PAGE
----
MRC responded with opposition papers in which it argued that defendants had failed to provide any analysis of the four underlying factual inquiries — known as the Graham factors (as set forth in Supreme Court precedent (Graham v. John Deere Co., 383 U.S. 1 (1966)) — upon which a determination of obviousness is made.  Further, to support a conclusion of nonobviousness, MRC presented testimony from the big dog Cohen himself that MRC's pet football jersey patent would not have been obvious to a designer in view of the prior art jerseys.

Nevertheless, in this Puppy Bowl, the district court found that MRC's bark was worse than its bite when it granted defendants summary judgment in January 2013 finding that both patents were invalid as obvious.  The court agreed with Hunter and CDI that the design characteristics of the prior art jerseys were basically the same as MRC's designs, and that the differences between the jerseys were either minor or plainly suggested by related prior art references.

MRC refused to play dead and appealed to the Federal Circuit.  Unfortunately for our canine clothier, the appellate court sent MRC back to the pound when it affirmed summary judgment for defendants in April (MRC Innovations, Inc. v. Hunter Mfg., LLP, No. 2013-1433, 2014 WL 1303368 (Fed. Cir. Apr. 2, 2014)).

The appellate court agreed with the district court that the overall visual impression of prior art jerseys identified by the district court as "primary references" were basically the same as MRC's patents, and any differences were minor.  In addition, the appellate court agreed that other prior art jerseys identified by the district court as "secondary references" were so related to the primary reference jerseys that they would motivate the skilled artisan to combine the jerseys' features to create the claimed designs.

While MRC may not have clinched this canine clash, at least its owner can count on a well-dressed best friend waiting for him at home ready to cheer on the home team and lick his litigation wounds.

Merriman Flips the Switch, Bolts to Court in Trademark Case

We are in for a rare treat, sports fans.  While we often see "lights out" lawsuits in the figurative sense, strap on your helmets and get ready for a case that is literally "lights out." 

Former Pro-Bowler Shawne Merriman earned the nickname "Lights Out" in high school because of his ability to deliver big hits to opponents on the football field.  Capitalizing on his early success with the San Diego Chargers, Merriman seized the opportunity to develop a "Lights Out" clothing brand.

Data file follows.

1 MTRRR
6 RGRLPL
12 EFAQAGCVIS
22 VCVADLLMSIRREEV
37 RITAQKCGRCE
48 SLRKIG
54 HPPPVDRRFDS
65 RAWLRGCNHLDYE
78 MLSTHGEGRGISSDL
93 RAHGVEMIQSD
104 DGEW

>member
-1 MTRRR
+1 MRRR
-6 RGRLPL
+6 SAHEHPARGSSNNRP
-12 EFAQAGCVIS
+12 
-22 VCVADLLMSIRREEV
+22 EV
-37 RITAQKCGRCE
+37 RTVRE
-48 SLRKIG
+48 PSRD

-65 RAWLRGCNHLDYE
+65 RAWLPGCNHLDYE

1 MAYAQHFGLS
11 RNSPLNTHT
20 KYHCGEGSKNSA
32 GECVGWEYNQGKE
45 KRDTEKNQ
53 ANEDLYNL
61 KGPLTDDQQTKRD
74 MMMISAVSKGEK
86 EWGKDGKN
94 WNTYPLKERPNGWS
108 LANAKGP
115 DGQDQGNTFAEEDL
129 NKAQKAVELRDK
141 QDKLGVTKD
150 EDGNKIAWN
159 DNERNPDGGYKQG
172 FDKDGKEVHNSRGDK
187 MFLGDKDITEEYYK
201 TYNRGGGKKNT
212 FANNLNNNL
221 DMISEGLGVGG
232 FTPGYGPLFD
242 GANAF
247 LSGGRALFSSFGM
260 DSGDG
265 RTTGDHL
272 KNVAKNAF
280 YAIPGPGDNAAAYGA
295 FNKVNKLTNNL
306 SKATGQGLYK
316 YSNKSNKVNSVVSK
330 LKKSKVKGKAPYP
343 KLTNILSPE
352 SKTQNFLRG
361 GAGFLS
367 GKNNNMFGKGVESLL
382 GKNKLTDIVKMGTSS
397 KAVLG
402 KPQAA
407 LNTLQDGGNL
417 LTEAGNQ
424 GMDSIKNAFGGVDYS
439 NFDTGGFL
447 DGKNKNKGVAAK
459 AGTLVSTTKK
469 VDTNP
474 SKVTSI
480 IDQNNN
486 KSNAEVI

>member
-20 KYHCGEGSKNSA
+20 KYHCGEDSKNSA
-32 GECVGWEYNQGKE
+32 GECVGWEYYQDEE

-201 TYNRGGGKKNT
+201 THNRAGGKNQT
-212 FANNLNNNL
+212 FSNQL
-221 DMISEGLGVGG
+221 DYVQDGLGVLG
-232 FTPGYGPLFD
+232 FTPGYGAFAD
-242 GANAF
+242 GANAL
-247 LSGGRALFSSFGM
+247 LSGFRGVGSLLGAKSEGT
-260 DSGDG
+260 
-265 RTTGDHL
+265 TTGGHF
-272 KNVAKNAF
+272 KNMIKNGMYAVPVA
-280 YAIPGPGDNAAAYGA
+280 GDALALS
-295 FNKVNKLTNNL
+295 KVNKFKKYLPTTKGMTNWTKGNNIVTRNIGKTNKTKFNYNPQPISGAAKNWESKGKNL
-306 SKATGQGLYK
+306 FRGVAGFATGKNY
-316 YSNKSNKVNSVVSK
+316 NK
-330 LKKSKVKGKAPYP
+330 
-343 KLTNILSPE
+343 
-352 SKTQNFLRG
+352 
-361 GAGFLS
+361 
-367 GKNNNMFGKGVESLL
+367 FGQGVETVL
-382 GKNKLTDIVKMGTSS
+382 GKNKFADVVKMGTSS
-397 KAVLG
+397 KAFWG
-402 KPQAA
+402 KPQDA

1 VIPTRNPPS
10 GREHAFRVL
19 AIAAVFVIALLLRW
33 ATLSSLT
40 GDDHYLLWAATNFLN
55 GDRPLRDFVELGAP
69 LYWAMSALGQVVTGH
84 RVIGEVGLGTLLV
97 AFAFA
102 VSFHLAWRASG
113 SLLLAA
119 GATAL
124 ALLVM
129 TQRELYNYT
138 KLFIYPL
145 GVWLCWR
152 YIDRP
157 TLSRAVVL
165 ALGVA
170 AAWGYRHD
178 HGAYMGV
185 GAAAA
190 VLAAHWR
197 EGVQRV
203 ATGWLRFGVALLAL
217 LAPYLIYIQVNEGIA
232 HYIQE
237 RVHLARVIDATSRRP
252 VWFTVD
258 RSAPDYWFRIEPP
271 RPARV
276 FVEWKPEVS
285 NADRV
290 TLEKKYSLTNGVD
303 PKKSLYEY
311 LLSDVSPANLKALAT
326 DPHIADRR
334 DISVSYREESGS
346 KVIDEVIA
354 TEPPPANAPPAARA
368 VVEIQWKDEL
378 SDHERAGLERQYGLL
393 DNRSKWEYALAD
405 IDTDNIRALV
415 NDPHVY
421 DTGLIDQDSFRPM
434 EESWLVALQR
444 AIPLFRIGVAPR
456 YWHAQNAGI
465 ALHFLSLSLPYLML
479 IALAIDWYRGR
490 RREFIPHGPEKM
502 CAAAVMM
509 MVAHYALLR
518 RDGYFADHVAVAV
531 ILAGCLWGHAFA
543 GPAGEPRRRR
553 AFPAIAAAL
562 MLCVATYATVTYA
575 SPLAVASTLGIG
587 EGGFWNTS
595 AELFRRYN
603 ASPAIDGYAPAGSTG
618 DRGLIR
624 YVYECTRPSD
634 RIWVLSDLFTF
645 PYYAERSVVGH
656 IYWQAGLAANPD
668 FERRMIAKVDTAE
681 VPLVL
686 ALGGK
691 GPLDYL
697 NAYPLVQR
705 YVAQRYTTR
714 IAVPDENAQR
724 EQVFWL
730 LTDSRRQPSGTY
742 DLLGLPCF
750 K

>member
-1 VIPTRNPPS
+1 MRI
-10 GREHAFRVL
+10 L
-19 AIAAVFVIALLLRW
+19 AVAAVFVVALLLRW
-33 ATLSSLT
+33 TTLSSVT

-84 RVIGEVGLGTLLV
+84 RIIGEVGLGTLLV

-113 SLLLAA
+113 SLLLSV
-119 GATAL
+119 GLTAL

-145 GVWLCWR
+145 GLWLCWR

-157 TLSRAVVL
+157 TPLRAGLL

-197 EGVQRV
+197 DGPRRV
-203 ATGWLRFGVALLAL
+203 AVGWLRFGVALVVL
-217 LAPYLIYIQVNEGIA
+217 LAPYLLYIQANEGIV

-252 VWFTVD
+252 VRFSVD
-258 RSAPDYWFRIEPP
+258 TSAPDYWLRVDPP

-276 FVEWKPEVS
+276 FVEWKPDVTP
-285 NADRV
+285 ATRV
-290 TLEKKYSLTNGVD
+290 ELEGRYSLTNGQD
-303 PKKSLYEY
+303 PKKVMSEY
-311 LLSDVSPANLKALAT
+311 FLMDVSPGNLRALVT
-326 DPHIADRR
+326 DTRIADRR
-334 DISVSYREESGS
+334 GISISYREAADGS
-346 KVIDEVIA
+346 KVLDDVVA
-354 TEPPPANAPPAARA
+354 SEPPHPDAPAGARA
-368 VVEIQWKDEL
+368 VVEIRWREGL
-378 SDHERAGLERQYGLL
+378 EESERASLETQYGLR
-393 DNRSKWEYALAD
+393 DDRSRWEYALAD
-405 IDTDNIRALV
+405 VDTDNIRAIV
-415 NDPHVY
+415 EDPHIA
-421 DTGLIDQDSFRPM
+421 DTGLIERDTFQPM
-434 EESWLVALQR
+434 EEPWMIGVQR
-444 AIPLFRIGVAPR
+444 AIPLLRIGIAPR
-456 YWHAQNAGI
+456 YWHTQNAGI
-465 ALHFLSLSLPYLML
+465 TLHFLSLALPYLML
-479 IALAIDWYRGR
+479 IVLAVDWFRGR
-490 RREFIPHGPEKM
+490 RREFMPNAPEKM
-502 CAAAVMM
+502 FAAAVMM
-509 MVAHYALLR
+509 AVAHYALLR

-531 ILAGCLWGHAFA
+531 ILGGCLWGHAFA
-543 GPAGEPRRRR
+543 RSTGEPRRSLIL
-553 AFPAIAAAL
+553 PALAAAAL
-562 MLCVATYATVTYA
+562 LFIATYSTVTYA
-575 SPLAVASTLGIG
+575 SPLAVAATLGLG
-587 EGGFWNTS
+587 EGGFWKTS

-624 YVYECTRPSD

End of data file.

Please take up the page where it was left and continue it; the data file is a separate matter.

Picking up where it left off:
Everything was initially looking up when, after Merriman's rookie year in 2005, Nike entered into negotiations with him for a "Lights Out" line of apparel.  Merriman probably envisioned a collaboration akin to those forged by Nike with Michael Jordan (Nike Jordan) and LeBron James (the Nike LeBron James Collection) but, unfortunately for him, it seems the negotiations never got past the 50-yard line.  According to Merriman, in a complaint recently filed by Merriman's Lights Out Holdings, LLC against Nike, Merriman acquired the LIGHTS OUT trademark from a prior registrant in 2007, which trademark covered a wide range of apparel, from headwear and T-shirts to sleepwear and underwear.  Merriman apparently has sold or plans to sell these items on his own e-commerce site, and through other retailers. 

In his complaint against Nike, Merriman pleads that, despite knowledge of Merriman's trademark, Nike used the LIGHTS OUT mark without his permission on its own apparel, which use prompted Merriman to send a cease and desist letter in December 2013.  When Merriman's initial blitz failed to produce a desired settlement with Nike, he filed suit in a California district court against the sportswear giant for encroachment (i.e., trademark infringement) and illegal procedure (i.e., statutory and common law unfair competition).  (Lights Out Holdings, LLC v.  Nike, Inc., No. 14-0872 (S.D. Cal. filed Apr. 13, 2014)). 

Under the theory of trademark infringement, Lights Out Holdings argues that Nike uses the LIGHTS OUT mark on the same type of goods as Merriman and targets the same audience: that is, sports aficionados.  Additionally, Lights Out Holdings posits that this allegedly willful use has caused confusion in the marketplace and is likely to deceive consumers. 

Lights Out Holdings also brings unfair competition claims, alleging that Nike's alleged sales and advertising activities using the LIGHTS OUT mark constitute unlawful and unfair business practices, causing Lights Out to suffer monetary losses and injury to its business reputation and goodwill.  Lights Out Holdings pleads for a smorgasbord of damages, including, but not limited to, monetary damages, disgorgement of Nike's profits, injunctive relief, and attorneys' fees.  Based on the suit, Merriman clearly hopes to keep the lights "on" for Lights Out Holdings.

Since retiring from the NFL in 2013, Merriman has also decided to see if he has what it takes in the world of wrestling, inking a deal with WWE.  While Merriman and his 6'4", 241 lb. frame will surely prove "lights out" in the squared circle, only time will tell if Nike's prevent defense in the legal arena stifles Merriman's trademark claims.

DISCLAIMER: Because of the generality of this update, the information provided herein may not be applicable in all situations and should not be acted upon without specific legal advice based on particular situations.